Psychosomatic symptoms



Thoughts of suicide

Aggression and impulsive behavior

The previous symptoms are used to help indicate whether a child is being sexually abused. The same list can help determine if someone’s memories of child sexual abuse are valid.


Source: John E.B. Myers Professor of Law.
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Bruce Jenner: Neither Man, Nor Woman


By Ysatis De Saint-Simone

‘And let him who is endowed with Mind know that he is Immortal; and that the cause of Death is identification with the physical Body.

He that through the error of identification thinks he is the Body, abides wandering in darkness, sensible, suffering the things of death.’

The Divine Pymander’s dialogue with Hermes Trismesgistus.

The Identification with the physical body has driven mankind to such madness that this poor misguided soul, who for some subconscious reason, wanted to be a female, was misled to mutilate his male organs and change his physical form rather than to resolve his subconscious mind’s need.

This poor man has mutilated himself hoping that this outward change would end his problem. Jenner was quoted as saying, “if I was lying on my deathbed and I had kept this secret and never ever did anything about it, I would be lying there saying, ‘You just blew your entire life. You never dealt with yourself,’ and I don’t want that to happen.”

But he knows that he IS NOT A WOMAN and that he never dealt with himself –he knows, better than anyone.

The Man-Made Products


Bruce Jenner, as "Caitlyn"

Bruce Jenner, as “Caitlyn”



THE DEFINITION OF THE WORD “MONSTER” IS: a large ugly terrifying animal or person created by MAN’S IMAGINATION AND EFFORTS.

THE POOR MAN THAT NOW CALLS HIMSELF ‘CAITLYN’ KNOWS deep inside himself, where no one is able to lie, that he is not any longer a man, a woman or a homosexual, but a fake monstrous form. THAT’S THE REASON WHY HE HAD A PANIC ATTACK AFTER HIS SURGERY WHEN HE REALIZED WHAT HE HAD DONE TO HIMSELF.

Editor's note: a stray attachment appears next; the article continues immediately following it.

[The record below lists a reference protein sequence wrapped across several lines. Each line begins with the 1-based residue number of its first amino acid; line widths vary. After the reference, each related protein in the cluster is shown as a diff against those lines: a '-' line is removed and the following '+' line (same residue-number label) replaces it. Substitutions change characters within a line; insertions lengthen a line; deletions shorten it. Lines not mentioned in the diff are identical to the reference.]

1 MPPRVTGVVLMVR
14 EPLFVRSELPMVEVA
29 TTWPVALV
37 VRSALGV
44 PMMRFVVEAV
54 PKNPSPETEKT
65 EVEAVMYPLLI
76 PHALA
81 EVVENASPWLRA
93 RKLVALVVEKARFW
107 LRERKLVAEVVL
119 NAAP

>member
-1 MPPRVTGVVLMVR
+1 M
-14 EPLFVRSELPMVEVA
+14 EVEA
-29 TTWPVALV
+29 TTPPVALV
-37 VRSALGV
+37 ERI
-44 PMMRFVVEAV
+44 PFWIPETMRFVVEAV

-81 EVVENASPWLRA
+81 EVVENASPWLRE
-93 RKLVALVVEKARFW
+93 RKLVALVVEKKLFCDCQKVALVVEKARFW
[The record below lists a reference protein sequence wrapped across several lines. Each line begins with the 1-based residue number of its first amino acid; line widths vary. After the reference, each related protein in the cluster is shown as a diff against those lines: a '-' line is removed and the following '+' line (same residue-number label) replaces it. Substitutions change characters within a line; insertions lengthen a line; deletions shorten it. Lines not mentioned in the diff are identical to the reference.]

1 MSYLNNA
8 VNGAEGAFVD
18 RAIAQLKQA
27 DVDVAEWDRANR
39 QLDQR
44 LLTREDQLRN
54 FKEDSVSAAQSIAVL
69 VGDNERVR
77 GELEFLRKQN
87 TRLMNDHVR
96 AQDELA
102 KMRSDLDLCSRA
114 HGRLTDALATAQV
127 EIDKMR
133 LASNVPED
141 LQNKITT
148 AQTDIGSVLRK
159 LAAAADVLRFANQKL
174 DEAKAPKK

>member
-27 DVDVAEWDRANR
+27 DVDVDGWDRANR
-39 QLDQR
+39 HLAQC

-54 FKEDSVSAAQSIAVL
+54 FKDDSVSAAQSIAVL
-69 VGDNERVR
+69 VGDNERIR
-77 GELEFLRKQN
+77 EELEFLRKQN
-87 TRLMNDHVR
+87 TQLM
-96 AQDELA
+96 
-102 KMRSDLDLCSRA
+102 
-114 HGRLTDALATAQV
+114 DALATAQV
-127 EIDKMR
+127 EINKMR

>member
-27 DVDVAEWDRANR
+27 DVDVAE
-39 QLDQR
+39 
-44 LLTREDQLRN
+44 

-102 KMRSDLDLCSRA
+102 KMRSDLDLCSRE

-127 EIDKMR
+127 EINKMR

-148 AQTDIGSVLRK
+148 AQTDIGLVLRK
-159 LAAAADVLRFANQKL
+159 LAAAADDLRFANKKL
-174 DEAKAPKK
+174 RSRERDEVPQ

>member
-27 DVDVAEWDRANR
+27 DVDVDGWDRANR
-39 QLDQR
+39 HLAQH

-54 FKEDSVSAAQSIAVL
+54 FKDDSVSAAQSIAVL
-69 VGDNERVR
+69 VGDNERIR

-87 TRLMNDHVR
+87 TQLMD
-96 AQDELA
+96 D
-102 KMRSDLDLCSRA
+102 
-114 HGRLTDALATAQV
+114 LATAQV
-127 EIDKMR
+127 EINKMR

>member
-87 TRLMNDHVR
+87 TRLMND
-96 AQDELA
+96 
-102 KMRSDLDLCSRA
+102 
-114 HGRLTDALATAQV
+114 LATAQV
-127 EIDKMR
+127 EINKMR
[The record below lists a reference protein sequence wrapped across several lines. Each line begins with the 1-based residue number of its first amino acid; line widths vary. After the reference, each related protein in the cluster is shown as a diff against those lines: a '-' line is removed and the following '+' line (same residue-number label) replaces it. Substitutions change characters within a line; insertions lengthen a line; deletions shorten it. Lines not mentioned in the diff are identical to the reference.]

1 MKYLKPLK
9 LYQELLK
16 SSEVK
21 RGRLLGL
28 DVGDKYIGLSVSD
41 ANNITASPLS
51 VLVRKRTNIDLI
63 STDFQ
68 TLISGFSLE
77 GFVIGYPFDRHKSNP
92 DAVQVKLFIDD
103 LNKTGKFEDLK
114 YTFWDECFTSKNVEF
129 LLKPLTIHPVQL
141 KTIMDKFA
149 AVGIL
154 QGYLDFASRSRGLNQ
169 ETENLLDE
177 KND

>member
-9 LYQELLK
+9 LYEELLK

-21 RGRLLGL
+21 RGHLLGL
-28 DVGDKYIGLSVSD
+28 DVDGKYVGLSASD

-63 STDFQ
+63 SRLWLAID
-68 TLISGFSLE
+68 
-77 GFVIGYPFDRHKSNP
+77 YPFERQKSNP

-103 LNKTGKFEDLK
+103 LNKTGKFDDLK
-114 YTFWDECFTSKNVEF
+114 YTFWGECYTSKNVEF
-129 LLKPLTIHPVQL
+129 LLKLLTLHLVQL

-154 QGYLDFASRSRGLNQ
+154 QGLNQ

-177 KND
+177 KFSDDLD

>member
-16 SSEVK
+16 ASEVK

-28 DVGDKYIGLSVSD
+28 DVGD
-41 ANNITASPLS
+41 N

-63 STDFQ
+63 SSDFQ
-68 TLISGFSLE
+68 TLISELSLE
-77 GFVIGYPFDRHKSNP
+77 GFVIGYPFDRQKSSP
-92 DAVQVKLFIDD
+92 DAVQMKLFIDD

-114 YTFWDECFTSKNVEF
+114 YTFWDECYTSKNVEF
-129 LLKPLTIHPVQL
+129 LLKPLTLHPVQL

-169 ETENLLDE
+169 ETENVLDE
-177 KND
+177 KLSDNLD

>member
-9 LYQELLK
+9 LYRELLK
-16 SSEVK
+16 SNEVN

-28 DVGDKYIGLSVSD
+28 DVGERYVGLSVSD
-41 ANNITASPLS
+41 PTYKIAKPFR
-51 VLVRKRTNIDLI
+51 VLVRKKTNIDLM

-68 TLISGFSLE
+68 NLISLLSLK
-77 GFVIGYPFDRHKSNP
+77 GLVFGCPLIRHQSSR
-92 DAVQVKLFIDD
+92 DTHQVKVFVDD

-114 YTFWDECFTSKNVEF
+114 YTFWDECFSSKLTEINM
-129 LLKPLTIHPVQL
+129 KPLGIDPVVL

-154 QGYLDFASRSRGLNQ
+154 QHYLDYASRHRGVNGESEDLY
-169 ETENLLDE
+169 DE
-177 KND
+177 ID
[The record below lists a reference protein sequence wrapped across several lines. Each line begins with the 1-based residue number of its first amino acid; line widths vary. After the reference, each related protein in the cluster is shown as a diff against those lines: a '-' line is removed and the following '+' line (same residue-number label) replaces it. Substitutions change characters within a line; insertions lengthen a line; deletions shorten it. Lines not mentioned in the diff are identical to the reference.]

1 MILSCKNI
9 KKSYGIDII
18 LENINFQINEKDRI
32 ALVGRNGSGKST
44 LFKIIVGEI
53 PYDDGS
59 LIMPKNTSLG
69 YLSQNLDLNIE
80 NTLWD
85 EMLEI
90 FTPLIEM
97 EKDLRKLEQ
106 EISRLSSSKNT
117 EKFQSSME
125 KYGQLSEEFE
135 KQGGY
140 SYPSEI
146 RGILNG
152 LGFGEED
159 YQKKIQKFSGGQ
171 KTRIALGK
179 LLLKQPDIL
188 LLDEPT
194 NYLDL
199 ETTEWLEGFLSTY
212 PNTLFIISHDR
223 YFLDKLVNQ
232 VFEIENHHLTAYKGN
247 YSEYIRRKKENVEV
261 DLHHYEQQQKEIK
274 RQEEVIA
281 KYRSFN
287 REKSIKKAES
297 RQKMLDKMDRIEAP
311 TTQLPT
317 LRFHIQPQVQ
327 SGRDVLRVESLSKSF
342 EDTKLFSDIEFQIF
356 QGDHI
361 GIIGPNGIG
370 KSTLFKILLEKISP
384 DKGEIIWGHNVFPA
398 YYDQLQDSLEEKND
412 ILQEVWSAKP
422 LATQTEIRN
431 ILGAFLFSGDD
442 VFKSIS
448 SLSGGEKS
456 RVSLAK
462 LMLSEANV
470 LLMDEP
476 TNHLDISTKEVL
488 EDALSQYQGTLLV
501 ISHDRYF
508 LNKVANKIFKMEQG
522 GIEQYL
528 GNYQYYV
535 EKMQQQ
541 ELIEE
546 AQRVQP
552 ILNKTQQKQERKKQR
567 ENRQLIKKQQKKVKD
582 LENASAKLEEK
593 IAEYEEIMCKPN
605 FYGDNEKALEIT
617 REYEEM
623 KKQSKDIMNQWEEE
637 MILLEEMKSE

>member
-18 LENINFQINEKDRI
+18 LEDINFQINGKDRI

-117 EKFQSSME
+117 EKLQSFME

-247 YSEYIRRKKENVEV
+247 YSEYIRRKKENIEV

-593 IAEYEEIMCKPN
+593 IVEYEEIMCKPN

Jenner’s ‘Knowing Mind’ inside him is who caused him to have a panic attack, and it WILL NOT STOP MAKING HIM AWARE THAT HE IS NOT WHAT HE PRETENDS TO BE.

It will torture Bruce Jenner every time he sees a natural, beautiful woman. His knowing mind, will tell him that HE IS NOT ‘IT’ AND HE WILL NEVER BE ‘IT’ NO MATTER HOW HARD HE TRIES AND NO MATTER HOW MANY PEOPLE -OUT OF ‘PEOPLE-PLEASING, or FALSE SOCIAL ‘CORRECTNESS’- LIE TO HIM.


Jenner’s only hope is to find his True Identity, and that demands a total change of Consciousness as the Pymander says to Hermes.

Why am I speaking about this cruel tragedy? Because we, as a responsible society, cannot accept, foment and encourage self-mutilation and distortion of the sexual natural form as a solution to mental illness and sexual confusion.

This poor man needed to have his mind straightened out in order to find his true identity, rather than to mutilate himself and become a monstrous fake form. Now for him it is too late, he is now condemned to live a lie for the rest of his life. Let’s at least not help the problem to exist by calling “courage” what is mental waywardness and confusion, thus perpetrating it and presenting it as a solution to the upcoming generations.